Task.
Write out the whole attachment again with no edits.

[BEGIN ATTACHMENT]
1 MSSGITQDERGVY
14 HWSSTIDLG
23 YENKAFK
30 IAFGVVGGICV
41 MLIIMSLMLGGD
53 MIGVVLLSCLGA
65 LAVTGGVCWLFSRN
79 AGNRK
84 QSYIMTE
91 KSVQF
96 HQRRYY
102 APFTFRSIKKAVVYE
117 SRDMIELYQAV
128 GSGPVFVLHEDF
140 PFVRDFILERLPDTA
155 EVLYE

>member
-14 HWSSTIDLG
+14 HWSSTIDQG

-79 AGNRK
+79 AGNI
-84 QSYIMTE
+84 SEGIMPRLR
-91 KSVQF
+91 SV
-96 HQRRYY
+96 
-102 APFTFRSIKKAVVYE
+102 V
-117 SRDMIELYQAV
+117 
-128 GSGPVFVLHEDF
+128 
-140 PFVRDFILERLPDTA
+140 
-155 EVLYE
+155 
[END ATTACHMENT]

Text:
1 MSSGITQDERGVY
14 HWSSTIDLG
23 YENKAFK
30 IAFGVVGGICV
41 MLIIMSLMLGGD
53 MIGVVLLSCLGA
65 LAVTGGVCWLFSRN
79 AGNRK
84 QSYIMTE
91 KSVQF
96 HQRRYY
102 APFTFRSIKKAVVYE
117 SRDMIELYQAV
128 GSGPVFVLHEDF
140 PFVRDFILERLPDTA
155 EVLYE

>member
-14 HWSSTIDLG
+14 HWSSTIDQG

-79 AGNRK
+79 AGNI
-84 QSYIMTE
+84 SEGIMPRLR
-91 KSVQF
+91 SV
-96 HQRRYY
+96 
-102 APFTFRSIKKAVVYE
+102 V
-117 SRDMIELYQAV
+117 
-128 GSGPVFVLHEDF
+128 
-140 PFVRDFILERLPDTA
+140 
-155 EVLYE
+155 